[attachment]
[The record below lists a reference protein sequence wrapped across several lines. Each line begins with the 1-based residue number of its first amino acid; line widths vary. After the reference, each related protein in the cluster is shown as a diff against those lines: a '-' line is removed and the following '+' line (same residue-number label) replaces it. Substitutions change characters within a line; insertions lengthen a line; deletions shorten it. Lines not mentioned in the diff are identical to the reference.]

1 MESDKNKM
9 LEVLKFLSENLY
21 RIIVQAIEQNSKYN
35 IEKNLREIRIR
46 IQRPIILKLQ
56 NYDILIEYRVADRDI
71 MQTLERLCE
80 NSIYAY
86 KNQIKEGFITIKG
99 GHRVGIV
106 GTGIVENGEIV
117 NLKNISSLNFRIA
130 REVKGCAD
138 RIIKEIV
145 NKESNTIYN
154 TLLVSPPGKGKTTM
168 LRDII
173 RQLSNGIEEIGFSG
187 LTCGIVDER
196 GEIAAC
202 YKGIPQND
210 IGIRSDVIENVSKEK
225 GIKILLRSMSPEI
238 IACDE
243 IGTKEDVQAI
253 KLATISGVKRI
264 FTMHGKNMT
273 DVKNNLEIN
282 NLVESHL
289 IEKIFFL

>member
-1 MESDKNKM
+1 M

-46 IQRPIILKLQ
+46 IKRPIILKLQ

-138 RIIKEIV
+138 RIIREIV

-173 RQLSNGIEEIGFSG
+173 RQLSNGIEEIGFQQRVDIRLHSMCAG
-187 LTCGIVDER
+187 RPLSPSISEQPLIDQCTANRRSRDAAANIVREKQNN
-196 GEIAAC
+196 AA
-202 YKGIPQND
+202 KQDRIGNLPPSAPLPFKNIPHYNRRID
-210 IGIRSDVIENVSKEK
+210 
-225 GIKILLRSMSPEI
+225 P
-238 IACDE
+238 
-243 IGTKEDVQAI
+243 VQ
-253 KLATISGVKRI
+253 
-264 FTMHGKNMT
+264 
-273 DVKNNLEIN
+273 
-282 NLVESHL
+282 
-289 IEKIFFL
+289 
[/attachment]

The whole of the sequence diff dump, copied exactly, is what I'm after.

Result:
[The record below lists a reference protein sequence wrapped across several lines. Each line begins with the 1-based residue number of its first amino acid; line widths vary. After the reference, each related protein in the cluster is shown as a diff against those lines: a '-' line is removed and the following '+' line (same residue-number label) replaces it. Substitutions change characters within a line; insertions lengthen a line; deletions shorten it. Lines not mentioned in the diff are identical to the reference.]

1 MESDKNKM
9 LEVLKFLSENLY
21 RIIVQAIEQNSKYN
35 IEKNLREIRIR
46 IQRPIILKLQ
56 NYDILIEYRVADRDI
71 MQTLERLCE
80 NSIYAY
86 KNQIKEGFITIKG
99 GHRVGIV
106 GTGIVENGEIV
117 NLKNISSLNFRIA
130 REVKGCAD
138 RIIKEIV
145 NKESNTIYN
154 TLLVSPPGKGKTTM
168 LRDII
173 RQLSNGIEEIGFSG
187 LTCGIVDER
196 GEIAAC
202 YKGIPQND
210 IGIRSDVIENVSKEK
225 GIKILLRSMSPEI
238 IACDE
243 IGTKEDVQAI
253 KLATISGVKRI
264 FTMHGKNMT
273 DVKNNLEIN
282 NLVESHL
289 IEKIFFL

>member
-1 MESDKNKM
+1 M

-46 IQRPIILKLQ
+46 IKRPIILKLQ

-138 RIIKEIV
+138 RIIREIV

-173 RQLSNGIEEIGFSG
+173 RQLSNGIEEIGFQQRVDIRLHSMCAG
-187 LTCGIVDER
+187 RPLSPSISEQPLIDQCTANRRSRDAAANIVREKQNN
-196 GEIAAC
+196 AA
-202 YKGIPQND
+202 KQDRIGNLPPSAPLPFKNIPHYNRRID
-210 IGIRSDVIENVSKEK
+210 
-225 GIKILLRSMSPEI
+225 P
-238 IACDE
+238 
-243 IGTKEDVQAI
+243 VQ
-253 KLATISGVKRI
+253 
-264 FTMHGKNMT
+264 
-273 DVKNNLEIN
+273 
-282 NLVESHL
+282 
-289 IEKIFFL
+289 